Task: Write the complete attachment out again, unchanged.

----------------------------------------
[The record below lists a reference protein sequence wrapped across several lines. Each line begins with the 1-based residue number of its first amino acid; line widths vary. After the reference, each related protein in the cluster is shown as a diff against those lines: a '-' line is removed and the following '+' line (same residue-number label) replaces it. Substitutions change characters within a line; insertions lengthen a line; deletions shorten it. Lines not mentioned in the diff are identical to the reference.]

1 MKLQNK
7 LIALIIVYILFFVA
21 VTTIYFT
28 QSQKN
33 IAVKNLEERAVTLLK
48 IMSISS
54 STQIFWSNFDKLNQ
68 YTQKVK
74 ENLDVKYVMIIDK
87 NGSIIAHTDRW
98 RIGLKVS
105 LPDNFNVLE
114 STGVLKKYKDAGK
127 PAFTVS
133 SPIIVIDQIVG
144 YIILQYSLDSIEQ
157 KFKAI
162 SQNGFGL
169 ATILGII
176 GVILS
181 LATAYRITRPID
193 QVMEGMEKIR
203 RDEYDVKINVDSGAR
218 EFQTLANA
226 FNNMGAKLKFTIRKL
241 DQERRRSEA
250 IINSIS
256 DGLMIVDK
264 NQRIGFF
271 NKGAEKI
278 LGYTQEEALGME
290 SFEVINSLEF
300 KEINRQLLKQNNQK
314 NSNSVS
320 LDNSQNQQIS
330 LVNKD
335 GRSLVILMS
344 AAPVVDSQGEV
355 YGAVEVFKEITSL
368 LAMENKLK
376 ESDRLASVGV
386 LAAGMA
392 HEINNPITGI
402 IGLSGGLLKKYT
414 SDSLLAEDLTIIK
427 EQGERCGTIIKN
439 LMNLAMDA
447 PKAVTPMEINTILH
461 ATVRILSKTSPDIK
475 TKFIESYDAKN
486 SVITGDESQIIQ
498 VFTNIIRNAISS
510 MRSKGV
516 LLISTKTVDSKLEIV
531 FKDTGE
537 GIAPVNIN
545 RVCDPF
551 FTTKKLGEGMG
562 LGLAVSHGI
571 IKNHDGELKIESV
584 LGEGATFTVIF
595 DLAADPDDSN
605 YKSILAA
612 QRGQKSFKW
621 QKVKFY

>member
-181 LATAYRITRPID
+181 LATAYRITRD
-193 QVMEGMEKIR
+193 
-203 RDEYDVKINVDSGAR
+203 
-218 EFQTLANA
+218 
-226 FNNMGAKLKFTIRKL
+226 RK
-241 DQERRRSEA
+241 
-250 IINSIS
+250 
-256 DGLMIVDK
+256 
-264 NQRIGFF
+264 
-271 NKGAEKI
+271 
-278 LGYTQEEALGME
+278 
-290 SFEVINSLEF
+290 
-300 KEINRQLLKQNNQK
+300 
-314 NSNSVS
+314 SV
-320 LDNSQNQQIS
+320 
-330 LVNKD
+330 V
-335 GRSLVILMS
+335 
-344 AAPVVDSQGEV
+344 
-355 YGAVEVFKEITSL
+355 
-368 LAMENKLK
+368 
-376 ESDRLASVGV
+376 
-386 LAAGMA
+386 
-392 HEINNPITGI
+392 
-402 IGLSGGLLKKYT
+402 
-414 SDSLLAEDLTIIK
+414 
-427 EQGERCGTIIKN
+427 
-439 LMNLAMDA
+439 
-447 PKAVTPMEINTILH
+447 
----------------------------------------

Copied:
[The record below lists a reference protein sequence wrapped across several lines. Each line begins with the 1-based residue number of its first amino acid; line widths vary. After the reference, each related protein in the cluster is shown as a diff against those lines: a '-' line is removed and the following '+' line (same residue-number label) replaces it. Substitutions change characters within a line; insertions lengthen a line; deletions shorten it. Lines not mentioned in the diff are identical to the reference.]

1 MKLQNK
7 LIALIIVYILFFVA
21 VTTIYFT
28 QSQKN
33 IAVKNLEERAVTLLK
48 IMSISS
54 STQIFWSNFDKLNQ
68 YTQKVK
74 ENLDVKYVMIIDK
87 NGSIIAHTDRW
98 RIGLKVS
105 LPDNFNVLE
114 STGVLKKYKDAGK
127 PAFTVS
133 SPIIVIDQIVG
144 YIILQYSLDSIEQ
157 KFKAI
162 SQNGFGL
169 ATILGII
176 GVILS
181 LATAYRITRPID
193 QVMEGMEKIR
203 RDEYDVKINVDSGAR
218 EFQTLANA
226 FNNMGAKLKFTIRKL
241 DQERRRSEA
250 IINSIS
256 DGLMIVDK
264 NQRIGFF
271 NKGAEKI
278 LGYTQEEALGME
290 SFEVINSLEF
300 KEINRQLLKQNNQK
314 NSNSVS
320 LDNSQNQQIS
330 LVNKD
335 GRSLVILMS
344 AAPVVDSQGEV
355 YGAVEVFKEITSL
368 LAMENKLK
376 ESDRLASVGV
386 LAAGMA
392 HEINNPITGI
402 IGLSGGLLKKYT
414 SDSLLAEDLTIIK
427 EQGERCGTIIKN
439 LMNLAMDA
447 PKAVTPMEINTILH
461 ATVRILSKTSPDIK
475 TKFIESYDAKN
486 SVITGDESQIIQ
498 VFTNIIRNAISS
510 MRSKGV
516 LLISTKTVDSKLEIV
531 FKDTGE
537 GIAPVNIN
545 RVCDPF
551 FTTKKLGEGMG
562 LGLAVSHGI
571 IKNHDGELKIESV
584 LGEGATFTVIF
595 DLAADPDDSN
605 YKSILAA
612 QRGQKSFKW
621 QKVKFY

>member
-181 LATAYRITRPID
+181 LATAYRITRD
-193 QVMEGMEKIR
+193 
-203 RDEYDVKINVDSGAR
+203 
-218 EFQTLANA
+218 
-226 FNNMGAKLKFTIRKL
+226 RK
-241 DQERRRSEA
+241 
-250 IINSIS
+250 
-256 DGLMIVDK
+256 
-264 NQRIGFF
+264 
-271 NKGAEKI
+271 
-278 LGYTQEEALGME
+278 
-290 SFEVINSLEF
+290 
-300 KEINRQLLKQNNQK
+300 
-314 NSNSVS
+314 SV
-320 LDNSQNQQIS
+320 
-330 LVNKD
+330 V
-335 GRSLVILMS
+335 
-344 AAPVVDSQGEV
+344 
-355 YGAVEVFKEITSL
+355 
-368 LAMENKLK
+368 
-376 ESDRLASVGV
+376 
-386 LAAGMA
+386 
-392 HEINNPITGI
+392 
-402 IGLSGGLLKKYT
+402 
-414 SDSLLAEDLTIIK
+414 
-427 EQGERCGTIIKN
+427 
-439 LMNLAMDA
+439 
-447 PKAVTPMEINTILH
+447 